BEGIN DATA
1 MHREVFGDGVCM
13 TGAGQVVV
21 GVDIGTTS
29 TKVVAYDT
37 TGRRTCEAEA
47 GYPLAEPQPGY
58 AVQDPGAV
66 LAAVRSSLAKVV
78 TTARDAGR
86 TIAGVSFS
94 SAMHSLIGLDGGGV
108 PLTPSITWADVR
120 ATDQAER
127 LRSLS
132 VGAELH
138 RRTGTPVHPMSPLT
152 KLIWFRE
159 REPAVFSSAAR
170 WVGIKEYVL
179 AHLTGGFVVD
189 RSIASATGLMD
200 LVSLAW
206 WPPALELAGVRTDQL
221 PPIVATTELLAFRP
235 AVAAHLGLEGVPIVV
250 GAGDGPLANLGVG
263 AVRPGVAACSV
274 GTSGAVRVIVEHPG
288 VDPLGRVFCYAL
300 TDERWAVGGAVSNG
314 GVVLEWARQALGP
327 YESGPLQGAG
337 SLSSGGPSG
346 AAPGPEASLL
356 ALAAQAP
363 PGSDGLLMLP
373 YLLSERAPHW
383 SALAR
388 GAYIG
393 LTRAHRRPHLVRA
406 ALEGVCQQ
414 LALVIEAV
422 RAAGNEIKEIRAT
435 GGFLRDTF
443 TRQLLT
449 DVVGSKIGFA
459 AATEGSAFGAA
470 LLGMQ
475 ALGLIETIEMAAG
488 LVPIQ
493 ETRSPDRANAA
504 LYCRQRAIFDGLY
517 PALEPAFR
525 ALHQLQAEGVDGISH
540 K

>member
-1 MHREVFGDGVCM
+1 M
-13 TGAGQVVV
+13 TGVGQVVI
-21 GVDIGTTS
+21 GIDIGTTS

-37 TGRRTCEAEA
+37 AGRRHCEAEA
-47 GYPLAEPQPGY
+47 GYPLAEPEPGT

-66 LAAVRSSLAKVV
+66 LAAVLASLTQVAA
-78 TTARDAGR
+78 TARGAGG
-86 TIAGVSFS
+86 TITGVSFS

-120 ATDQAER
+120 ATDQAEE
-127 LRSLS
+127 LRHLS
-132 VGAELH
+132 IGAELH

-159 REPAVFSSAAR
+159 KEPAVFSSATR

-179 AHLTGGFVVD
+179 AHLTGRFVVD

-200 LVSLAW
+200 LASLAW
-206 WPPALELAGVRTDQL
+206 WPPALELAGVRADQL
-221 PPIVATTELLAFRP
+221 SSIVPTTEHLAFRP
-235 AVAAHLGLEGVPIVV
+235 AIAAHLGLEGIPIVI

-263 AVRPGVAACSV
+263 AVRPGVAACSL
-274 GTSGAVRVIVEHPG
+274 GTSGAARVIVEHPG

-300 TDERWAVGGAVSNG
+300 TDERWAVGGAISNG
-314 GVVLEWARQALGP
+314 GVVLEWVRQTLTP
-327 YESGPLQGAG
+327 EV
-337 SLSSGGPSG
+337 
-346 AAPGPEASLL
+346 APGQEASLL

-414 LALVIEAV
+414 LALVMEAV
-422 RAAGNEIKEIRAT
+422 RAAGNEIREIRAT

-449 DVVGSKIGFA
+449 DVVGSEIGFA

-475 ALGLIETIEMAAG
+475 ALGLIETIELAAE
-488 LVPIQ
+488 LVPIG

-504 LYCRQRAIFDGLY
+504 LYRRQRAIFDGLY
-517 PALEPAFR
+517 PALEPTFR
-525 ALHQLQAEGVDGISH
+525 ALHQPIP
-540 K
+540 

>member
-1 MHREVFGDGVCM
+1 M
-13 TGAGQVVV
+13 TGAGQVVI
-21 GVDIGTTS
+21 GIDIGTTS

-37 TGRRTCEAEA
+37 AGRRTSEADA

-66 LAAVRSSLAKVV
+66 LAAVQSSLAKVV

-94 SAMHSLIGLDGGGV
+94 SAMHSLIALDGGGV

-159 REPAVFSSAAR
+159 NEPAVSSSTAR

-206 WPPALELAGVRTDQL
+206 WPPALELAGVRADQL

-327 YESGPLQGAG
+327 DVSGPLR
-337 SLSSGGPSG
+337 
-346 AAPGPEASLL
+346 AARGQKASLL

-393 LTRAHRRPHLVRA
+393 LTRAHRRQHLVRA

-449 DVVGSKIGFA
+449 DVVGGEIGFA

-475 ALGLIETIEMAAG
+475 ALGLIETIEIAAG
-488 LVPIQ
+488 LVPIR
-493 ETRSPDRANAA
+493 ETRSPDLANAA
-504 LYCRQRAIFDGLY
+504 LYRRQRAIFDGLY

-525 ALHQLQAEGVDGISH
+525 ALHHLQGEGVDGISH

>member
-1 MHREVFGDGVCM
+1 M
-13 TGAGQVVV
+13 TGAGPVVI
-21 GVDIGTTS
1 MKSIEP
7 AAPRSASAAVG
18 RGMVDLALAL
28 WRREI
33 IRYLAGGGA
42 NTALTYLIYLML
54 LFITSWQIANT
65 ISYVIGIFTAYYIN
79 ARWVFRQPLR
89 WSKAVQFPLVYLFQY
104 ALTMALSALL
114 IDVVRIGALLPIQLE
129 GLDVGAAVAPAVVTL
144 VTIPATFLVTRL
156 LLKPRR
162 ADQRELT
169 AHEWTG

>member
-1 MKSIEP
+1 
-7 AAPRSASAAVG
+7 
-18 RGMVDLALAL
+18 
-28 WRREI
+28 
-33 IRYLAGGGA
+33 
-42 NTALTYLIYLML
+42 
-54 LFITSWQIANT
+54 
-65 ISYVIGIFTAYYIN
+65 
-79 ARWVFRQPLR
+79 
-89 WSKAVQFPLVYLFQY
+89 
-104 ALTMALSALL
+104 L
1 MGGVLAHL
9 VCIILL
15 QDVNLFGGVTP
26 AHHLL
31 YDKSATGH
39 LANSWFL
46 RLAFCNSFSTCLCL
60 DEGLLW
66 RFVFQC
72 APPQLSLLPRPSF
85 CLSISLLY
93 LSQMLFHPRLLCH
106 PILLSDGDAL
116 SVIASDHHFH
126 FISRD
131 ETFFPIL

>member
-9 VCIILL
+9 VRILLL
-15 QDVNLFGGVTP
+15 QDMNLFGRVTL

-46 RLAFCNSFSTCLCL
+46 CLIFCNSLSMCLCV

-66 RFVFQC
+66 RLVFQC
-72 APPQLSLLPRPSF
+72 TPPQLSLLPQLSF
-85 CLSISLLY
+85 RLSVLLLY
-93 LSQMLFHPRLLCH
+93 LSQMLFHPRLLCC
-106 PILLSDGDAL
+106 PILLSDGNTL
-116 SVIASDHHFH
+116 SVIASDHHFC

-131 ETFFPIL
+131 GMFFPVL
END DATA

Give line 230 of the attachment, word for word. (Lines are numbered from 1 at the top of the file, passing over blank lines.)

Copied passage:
+66 RLVFQC